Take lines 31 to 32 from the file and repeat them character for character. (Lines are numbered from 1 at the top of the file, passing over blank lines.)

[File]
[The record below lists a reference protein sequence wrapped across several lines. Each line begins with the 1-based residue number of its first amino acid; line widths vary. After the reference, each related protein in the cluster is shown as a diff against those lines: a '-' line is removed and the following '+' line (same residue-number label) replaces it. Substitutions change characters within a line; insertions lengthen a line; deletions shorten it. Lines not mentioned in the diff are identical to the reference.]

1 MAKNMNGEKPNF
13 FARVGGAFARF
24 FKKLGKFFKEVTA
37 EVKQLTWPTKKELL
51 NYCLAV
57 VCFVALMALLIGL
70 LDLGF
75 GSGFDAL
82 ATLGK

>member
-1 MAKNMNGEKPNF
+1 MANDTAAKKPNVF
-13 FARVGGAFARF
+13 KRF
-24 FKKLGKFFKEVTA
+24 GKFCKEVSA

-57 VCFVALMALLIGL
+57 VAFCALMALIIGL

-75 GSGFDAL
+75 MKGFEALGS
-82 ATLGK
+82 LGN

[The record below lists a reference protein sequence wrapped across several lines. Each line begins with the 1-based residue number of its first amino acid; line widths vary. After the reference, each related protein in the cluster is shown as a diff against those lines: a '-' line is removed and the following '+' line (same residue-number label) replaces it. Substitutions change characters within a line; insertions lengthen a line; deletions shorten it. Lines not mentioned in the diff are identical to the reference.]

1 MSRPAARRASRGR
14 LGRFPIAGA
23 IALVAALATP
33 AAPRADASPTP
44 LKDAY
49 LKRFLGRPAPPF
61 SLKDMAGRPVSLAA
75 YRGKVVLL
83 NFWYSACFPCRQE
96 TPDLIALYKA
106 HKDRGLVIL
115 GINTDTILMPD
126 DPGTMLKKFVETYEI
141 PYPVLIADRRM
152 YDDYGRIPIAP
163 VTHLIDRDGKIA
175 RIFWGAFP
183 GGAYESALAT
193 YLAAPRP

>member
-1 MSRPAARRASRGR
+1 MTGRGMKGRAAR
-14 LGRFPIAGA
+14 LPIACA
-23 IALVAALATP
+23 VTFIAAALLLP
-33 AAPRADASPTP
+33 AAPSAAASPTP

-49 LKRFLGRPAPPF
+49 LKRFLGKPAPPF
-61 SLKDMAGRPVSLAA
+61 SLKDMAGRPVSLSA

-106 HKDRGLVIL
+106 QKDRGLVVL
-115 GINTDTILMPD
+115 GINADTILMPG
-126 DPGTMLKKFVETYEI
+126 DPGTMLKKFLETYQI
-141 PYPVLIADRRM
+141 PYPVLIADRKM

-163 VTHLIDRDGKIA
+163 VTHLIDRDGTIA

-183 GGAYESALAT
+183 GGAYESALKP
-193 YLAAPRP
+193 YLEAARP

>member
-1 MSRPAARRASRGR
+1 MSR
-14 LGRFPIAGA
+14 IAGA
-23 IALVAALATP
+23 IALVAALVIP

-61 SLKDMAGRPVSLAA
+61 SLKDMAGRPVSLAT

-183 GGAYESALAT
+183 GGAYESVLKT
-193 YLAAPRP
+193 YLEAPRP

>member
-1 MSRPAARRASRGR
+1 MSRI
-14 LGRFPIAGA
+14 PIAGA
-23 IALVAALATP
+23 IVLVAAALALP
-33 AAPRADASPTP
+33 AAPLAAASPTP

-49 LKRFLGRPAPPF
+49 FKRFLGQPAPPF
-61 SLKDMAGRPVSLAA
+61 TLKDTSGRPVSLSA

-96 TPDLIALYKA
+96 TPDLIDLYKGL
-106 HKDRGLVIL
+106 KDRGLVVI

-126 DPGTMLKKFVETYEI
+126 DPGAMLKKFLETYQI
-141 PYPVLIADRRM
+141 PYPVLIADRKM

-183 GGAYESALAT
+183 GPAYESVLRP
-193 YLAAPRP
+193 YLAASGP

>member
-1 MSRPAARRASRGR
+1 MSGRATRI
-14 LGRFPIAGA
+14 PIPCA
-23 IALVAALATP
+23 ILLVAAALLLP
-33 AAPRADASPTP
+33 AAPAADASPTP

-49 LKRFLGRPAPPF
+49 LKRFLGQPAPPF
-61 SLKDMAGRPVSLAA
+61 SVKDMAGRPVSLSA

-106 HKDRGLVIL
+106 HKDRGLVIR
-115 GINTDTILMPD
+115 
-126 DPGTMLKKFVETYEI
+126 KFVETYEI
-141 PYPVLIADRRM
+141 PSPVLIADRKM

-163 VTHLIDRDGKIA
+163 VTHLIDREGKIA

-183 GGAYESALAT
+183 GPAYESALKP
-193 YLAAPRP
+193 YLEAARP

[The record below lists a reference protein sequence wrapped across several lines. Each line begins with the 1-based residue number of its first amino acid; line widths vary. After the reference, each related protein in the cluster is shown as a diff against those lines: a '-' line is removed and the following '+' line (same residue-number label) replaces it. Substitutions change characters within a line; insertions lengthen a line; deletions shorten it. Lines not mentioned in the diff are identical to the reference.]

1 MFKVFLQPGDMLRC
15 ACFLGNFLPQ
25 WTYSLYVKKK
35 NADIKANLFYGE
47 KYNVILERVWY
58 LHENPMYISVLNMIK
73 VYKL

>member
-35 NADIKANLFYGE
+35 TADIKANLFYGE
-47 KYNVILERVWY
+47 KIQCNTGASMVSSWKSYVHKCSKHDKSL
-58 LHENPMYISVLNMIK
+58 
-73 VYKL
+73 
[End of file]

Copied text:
61 SLKDMAGRPVSLAA
75 YRGKVVLL